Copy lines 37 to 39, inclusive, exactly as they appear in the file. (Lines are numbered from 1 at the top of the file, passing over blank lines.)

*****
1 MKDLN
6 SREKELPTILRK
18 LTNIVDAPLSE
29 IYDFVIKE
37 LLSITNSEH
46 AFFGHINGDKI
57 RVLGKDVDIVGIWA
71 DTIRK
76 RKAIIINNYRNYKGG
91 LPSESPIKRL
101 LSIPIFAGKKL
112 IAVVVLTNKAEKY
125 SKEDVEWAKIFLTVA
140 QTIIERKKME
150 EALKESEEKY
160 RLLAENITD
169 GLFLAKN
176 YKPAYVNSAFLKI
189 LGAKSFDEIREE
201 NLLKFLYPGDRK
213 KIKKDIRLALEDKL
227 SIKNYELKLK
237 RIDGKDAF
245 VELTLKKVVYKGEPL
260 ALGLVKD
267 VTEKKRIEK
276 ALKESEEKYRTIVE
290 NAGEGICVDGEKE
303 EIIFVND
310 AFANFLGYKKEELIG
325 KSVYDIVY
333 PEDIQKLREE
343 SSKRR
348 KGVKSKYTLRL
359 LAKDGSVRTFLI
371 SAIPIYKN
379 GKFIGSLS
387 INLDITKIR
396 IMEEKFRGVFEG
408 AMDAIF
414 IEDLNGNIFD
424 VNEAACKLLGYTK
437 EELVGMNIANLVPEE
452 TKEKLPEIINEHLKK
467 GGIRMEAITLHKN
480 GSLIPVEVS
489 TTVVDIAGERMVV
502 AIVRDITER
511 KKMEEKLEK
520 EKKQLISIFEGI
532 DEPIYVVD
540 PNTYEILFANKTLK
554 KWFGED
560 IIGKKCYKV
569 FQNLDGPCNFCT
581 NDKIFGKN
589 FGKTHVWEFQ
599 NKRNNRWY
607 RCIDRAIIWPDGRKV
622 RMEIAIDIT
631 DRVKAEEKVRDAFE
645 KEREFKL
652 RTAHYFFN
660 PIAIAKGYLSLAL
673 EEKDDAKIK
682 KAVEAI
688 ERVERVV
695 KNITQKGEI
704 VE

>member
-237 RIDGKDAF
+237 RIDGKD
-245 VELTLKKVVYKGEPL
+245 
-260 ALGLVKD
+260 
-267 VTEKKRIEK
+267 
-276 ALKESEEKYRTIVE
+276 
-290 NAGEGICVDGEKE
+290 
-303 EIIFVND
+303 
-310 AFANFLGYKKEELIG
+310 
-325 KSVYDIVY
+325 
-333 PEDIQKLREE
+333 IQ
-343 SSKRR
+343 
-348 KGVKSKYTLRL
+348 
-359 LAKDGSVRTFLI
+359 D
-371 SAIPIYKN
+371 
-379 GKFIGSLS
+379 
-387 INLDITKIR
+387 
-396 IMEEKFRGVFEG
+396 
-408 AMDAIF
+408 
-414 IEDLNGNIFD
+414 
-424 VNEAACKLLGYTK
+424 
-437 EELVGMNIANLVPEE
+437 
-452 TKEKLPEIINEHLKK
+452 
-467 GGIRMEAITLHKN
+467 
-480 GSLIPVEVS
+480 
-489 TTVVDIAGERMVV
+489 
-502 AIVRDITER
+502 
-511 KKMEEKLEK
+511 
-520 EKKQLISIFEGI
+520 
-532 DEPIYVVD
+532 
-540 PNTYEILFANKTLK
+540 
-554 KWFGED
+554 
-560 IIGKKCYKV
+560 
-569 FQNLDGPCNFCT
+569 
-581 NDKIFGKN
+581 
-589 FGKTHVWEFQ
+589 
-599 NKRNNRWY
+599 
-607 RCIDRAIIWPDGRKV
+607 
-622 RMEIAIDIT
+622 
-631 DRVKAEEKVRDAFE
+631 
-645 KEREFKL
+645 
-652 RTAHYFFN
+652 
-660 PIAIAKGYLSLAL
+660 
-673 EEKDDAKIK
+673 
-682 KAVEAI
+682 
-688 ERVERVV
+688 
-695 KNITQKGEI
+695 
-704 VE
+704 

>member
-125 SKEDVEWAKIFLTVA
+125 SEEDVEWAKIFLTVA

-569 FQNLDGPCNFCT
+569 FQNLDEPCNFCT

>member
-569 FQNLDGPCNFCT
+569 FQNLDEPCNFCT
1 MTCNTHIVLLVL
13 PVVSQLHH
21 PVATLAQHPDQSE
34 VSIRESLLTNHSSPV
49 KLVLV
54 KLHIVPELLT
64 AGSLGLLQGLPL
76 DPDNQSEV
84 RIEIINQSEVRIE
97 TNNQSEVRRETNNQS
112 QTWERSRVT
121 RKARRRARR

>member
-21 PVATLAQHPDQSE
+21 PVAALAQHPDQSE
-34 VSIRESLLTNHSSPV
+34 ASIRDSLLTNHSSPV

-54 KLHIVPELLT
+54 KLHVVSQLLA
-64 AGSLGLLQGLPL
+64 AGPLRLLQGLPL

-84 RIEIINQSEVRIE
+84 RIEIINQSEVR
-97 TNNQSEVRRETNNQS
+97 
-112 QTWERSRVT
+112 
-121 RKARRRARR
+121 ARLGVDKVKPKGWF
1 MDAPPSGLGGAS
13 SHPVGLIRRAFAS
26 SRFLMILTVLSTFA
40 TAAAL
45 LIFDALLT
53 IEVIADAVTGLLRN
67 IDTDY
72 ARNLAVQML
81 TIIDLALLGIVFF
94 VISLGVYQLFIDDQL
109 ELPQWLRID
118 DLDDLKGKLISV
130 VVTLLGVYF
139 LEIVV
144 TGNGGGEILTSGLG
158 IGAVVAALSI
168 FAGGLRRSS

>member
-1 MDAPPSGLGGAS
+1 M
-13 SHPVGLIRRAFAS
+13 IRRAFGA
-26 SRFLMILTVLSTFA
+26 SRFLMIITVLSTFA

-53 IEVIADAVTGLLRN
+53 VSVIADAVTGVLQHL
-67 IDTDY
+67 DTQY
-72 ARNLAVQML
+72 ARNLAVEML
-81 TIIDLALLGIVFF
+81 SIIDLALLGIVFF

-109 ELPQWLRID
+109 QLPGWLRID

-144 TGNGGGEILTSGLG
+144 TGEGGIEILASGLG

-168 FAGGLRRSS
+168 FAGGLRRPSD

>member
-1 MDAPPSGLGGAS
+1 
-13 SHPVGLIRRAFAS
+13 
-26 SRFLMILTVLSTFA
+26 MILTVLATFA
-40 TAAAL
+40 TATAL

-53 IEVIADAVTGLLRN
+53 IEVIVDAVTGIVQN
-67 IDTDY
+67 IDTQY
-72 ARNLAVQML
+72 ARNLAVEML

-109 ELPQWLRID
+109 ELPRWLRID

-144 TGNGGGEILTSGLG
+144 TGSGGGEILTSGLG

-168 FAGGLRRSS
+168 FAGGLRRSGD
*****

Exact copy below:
379 GKFIGSLS
387 INLDITKIR
396 IMEEKFRGVFEG